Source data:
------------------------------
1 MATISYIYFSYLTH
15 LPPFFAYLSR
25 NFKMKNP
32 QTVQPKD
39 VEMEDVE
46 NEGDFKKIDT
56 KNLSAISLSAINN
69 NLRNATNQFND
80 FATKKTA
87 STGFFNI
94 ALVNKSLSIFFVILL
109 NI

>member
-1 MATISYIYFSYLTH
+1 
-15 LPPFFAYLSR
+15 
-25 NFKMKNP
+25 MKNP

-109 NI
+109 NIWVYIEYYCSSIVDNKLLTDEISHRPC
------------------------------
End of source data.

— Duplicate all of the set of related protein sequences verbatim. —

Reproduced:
1 MATISYIYFSYLTH
15 LPPFFAYLSR
25 NFKMKNP
32 QTVQPKD
39 VEMEDVE
46 NEGDFKKIDT
56 KNLSAISLSAINN
69 NLRNATNQFND
80 FATKKTA
87 STGFFNI
94 ALVNKSLSIFFVILL
109 NI

>member
-1 MATISYIYFSYLTH
+1 
-15 LPPFFAYLSR
+15 
-25 NFKMKNP
+25 MKNP

-109 NI
+109 NIWVYIEYYCSSIVDNKLLTDEISHRPC